For HF at 300 Kelvin (26 deg. C.), Nv /Nv-2 >0.36 and, therefore, lasing will continue (assuming the threshold gain is exceeded), until the molecular concentration in the upper vibrational level is reduced to 0.36 of that in the ground state. Thus, if the population of the upper vibrational level has zero population prior to pumping, 64% of the diode pumped molecules within the gas can be used for lasing before the medium becomes saturated.
It should be understood that the aforementioned lasing efficiency analysis is only of concern when pumping is done by a pulsed pump at a rate slower than the rate of decay by the non-lasing transitions from the upper state. However, if the time between pumping pulses is faster than the decay time for non-lasing transitions or a continuous wave (cw) pulse is used, the population inversion will be continuously provided and the energy lost due to non-lasing transitions will be minimized.
The energy absorption efficiency factor η3 is the fraction of pump energy needed to be absorbed by the HF ground state molecules for lasing to occur. Referring to Table 1, the gas must have a high absorption coefficient α at the laser diode output wavelength. Of the possibilities shown in FIG. 3, HF has the highest absorption coefficient at the currently available laser diode wavelength. For a P-branch pumping transition from v=0 to v=3, Table 1 shows the required pumping wavelength, Einstein's A Coefficient, and the associated absorption coefficient α for HF at a pressure of 10 Torr (0.0132 Atm; 0.193 psi at sea level), for various J-levels. The absorption coefficient α, as is known, is a factor that indicates how much light is absorbed by the gas, and is related to the Einstein coefficient A for the gas in a known way. The fraction of absorbed diode laser energy can be calculated from the absorption coefficient α and the propagation pathlength 1 of the pumping radiation by the well known equation: Iout =Iin e-αL ; where Iout is the radiation that passes through the gas without being absorbed, and Iin is the radiation incident on the gas.
Referring to Tables 1 and 2, if the HF gas is at room temperature, i.e., 25 deg C., or slightly below, most HF molecules are at the v=0, J=1 to J=3 state. From Table 1, the average P-branch pumping absorption coefficient α for molecules in this energy range is about 0.01 cm-1. Accordingly, for a given propagation pathlength 1 of the pump radiation, the percent absorption of the diode laser power by the HF gas is shown in Table 2 (i.e., the %Iout for a given Iin).
One approach to achieving the required path length 1 is shown in FIG. 1, whereby multiple reflections from sidewalls of the waveguide tube 50 and reflections off the end mirror 48 are used to increase the effective pathlength L. Thus, a tube 50 of about 20 cm in length can provide an effective pathlength 1 long enough to achieve >90% absorption level. Also, the pumping energy must be injected relatively uniformly to provide a substantially homogeneous excited medium. Thus, if only one portion of the gas in the tube 50 is pumped, adequate absorption is not achieved.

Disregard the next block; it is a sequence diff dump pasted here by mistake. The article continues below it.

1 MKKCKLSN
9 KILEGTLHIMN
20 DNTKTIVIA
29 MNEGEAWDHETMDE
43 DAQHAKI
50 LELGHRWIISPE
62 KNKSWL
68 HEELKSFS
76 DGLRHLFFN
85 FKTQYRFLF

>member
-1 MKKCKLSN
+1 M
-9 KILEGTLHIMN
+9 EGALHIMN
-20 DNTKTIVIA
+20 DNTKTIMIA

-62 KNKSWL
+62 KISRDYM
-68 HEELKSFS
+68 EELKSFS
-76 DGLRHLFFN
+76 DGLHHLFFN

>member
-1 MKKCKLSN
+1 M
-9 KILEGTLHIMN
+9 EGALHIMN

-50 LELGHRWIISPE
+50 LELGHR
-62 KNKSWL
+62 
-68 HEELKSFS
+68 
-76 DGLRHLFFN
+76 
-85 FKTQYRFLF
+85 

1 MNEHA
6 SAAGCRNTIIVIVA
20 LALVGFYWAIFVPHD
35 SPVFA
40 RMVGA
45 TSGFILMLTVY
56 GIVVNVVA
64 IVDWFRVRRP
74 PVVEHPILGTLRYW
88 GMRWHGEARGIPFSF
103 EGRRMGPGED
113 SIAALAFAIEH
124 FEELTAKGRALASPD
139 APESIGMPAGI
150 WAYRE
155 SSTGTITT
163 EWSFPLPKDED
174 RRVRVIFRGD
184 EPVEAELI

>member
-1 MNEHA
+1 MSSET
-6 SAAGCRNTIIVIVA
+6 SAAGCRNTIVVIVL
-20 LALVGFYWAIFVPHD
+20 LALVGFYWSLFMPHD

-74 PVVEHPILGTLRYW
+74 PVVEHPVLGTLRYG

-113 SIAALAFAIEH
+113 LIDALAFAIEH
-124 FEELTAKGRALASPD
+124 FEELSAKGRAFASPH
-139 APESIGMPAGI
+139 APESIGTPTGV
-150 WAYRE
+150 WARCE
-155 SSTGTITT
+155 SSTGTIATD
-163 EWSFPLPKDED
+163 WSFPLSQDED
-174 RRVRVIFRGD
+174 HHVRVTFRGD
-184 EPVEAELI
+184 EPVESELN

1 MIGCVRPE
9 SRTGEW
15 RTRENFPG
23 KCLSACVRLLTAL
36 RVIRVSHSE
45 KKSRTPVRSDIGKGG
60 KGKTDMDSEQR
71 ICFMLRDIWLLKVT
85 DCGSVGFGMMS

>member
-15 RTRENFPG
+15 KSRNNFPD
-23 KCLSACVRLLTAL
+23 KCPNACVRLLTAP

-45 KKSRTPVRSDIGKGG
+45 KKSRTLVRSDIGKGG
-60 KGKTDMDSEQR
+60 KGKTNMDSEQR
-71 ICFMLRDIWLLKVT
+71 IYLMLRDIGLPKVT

Referring now to FIG. 8, the level of absorption in Table 2 will only be achieved if the diode output frequency f1 is tuned to be within optical absorption band curves 200,202 of the gas. The closer f1 is tuned to the center of the absorption band, the more temperature tolerant the gas absorption will be. The laser diode line-width d1 (i.e., the wavelength spread or bandwidth), of the optical output, is nominally 15 MHz for a Spectra Diode Labs SDL5400. For HF gas, the absorption curve 200 has a "doppler" line-width d2, i.e., the absorption bandwidth at room temperature independent of pressure effects, of 920 MHz.
Also, the absorption bandwidth may be broadened by increasing the pressure of the gas due to collisions of the molecules. For HF, the pressure should not be much higher than 10 Torr; however, we have found that a higher pressure inert gas, such as Argon (Ar), may be added to HF to achieve a pressure broadened line-width. For an Ar partial pressure of 85 Torr and an HF partial pressure of 10 Torr, giving a total pressure of 95 Torr, the pressure broadened curve 202 has an absorption line-width d3 of about 5.7 GHz (HF-Ar). Also, the addition of higher pressure Ar increases the rate of J-level redistribution at the ground state to an equilibrium condition after lasing occurs. It should be understood that the actual absorption band curves 200,202 are not square curves as shown in FIG. 8, but really a normal distribution, or equivalent curve. Any other inert gas may be used if desired, such as Helium (He).
For the laser diode 20 (FIG. 1), the center frequency f1 of the output light, as is known, is tunable to +/-. 24.5 GHz/degree C. for small temperature variations and +/-110 GHz/degree C. for large temperature changes. Thus, the diode laser center frequency f1 can be easily tuned to the center of the absorption band as shown in FIG. 8.
Tuning of the laser diode center frequency f1 is performed by varying the temperature of the laser diode with the thermo-electric (TE) coolers 31 (FIG. 1; discussed more hereinafter), e.g., thermocouples used in the reverse direction. However, other techniques may be used to tune the laser diode center frequency if desired, as discussed hereinafter.